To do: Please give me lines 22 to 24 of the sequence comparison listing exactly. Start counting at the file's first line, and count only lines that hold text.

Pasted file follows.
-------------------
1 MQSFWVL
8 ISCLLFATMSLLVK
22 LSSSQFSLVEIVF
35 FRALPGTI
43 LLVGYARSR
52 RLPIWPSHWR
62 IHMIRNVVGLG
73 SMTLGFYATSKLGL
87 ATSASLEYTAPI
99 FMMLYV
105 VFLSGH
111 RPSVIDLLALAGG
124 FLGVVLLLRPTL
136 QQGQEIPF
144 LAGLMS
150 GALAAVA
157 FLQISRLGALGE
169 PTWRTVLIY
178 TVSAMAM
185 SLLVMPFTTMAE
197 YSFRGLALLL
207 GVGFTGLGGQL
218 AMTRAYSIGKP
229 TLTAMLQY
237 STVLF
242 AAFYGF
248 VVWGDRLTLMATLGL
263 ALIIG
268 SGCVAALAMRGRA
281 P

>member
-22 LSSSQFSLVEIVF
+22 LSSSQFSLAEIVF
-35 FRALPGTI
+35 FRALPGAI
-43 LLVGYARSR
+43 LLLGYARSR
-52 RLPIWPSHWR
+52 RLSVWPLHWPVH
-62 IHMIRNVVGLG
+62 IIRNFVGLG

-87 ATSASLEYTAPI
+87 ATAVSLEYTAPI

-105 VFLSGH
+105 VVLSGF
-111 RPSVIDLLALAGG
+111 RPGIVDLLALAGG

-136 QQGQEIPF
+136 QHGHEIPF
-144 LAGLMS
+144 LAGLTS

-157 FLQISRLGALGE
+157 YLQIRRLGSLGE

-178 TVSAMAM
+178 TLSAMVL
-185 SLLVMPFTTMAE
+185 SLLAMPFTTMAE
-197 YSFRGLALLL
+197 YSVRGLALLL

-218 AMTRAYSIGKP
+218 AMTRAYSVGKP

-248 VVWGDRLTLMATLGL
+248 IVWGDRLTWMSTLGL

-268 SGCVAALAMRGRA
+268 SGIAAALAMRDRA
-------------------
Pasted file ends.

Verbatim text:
207 GVGFTGLGGQL
218 AMTRAYSIGKP
229 TLTAMLQY